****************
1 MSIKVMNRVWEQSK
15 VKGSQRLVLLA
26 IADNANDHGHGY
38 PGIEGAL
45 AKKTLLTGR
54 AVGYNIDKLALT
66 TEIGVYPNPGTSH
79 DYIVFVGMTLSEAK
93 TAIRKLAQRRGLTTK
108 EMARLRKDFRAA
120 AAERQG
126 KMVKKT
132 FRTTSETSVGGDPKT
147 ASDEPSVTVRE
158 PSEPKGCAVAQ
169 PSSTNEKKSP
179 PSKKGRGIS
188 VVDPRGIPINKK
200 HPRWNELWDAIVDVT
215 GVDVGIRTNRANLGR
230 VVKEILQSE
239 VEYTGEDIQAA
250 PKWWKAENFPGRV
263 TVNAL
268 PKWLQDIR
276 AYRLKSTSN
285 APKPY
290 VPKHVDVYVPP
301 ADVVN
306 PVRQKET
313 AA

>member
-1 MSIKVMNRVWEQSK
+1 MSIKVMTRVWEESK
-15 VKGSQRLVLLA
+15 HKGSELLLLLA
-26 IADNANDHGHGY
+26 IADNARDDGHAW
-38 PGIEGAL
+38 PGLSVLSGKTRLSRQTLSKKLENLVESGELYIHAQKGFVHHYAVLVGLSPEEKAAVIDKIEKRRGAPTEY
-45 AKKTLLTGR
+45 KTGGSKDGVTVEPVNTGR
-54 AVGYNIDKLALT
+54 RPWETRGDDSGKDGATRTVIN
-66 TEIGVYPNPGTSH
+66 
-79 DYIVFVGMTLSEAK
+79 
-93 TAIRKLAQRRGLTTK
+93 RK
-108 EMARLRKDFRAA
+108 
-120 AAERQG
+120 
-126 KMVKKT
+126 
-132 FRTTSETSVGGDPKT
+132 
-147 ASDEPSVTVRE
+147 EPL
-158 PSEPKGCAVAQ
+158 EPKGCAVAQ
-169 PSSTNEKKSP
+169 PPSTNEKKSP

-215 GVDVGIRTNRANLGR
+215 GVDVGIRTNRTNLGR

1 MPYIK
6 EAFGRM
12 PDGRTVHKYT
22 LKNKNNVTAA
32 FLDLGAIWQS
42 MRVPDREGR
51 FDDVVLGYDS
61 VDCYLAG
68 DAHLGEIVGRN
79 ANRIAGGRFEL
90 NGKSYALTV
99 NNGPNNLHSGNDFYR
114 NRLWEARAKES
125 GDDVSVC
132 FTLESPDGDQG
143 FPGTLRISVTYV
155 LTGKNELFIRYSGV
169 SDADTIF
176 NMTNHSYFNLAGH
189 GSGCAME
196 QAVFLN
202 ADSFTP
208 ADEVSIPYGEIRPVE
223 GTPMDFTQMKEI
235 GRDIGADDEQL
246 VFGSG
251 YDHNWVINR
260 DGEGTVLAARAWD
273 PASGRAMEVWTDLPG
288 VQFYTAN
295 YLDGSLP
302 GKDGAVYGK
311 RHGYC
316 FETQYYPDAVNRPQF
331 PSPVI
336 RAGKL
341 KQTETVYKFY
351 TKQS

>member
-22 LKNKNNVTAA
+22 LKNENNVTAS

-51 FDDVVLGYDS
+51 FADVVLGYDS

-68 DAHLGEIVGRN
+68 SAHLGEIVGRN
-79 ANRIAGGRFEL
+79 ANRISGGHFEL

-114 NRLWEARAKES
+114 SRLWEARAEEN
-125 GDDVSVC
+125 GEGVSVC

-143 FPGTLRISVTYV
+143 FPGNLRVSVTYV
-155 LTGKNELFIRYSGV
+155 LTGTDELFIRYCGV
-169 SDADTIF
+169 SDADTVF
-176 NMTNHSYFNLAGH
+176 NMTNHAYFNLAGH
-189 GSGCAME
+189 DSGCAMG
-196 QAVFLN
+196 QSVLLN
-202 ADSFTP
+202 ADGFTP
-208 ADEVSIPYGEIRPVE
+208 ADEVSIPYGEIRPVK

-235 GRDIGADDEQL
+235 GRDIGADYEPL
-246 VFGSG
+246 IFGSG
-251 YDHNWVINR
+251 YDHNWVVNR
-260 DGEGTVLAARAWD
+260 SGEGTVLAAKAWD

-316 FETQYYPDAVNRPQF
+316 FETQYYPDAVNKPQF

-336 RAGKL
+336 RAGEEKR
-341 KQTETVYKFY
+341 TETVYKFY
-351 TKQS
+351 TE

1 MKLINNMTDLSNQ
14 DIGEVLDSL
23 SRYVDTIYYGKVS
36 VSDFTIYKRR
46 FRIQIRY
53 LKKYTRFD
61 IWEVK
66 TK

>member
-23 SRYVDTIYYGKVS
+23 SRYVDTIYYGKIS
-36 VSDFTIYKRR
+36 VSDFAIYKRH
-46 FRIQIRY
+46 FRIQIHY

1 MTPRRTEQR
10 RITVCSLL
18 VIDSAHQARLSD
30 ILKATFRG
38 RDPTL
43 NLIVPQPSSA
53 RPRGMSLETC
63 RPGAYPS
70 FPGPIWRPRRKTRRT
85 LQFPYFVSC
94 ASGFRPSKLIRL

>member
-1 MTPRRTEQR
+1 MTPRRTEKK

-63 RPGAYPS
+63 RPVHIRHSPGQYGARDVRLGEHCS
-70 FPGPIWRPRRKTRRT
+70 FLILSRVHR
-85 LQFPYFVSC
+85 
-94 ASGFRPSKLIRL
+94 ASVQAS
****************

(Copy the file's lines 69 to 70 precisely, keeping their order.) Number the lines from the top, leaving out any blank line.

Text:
12 PDGRTVHKYT
22 LKNKNNVTAA